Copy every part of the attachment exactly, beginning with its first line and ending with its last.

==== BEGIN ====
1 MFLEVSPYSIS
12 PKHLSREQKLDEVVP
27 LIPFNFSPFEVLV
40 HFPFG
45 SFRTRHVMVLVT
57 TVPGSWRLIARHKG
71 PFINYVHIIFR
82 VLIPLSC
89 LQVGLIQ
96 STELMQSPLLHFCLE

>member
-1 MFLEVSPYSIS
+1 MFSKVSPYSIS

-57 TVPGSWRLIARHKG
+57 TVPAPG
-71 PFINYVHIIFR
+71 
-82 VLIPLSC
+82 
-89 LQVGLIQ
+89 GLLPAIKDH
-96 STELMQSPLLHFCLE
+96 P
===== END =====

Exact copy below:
1 MFLEVSPYSIS
12 PKHLSREQKLDEVVP
27 LIPFNFSPFEVLV
40 HFPFG
45 SFRTRHVMVLVT
57 TVPGSWRLIARHKG
71 PFINYVHIIFR
82 VLIPLSC
89 LQVGLIQ
96 STELMQSPLLHFCLE

>member
-1 MFLEVSPYSIS
+1 MFSKVSPYSIS

-57 TVPGSWRLIARHKG
+57 TVPAPG
-71 PFINYVHIIFR
+71 
-82 VLIPLSC
+82 
-89 LQVGLIQ
+89 GLLPAIKDH
-96 STELMQSPLLHFCLE
+96 P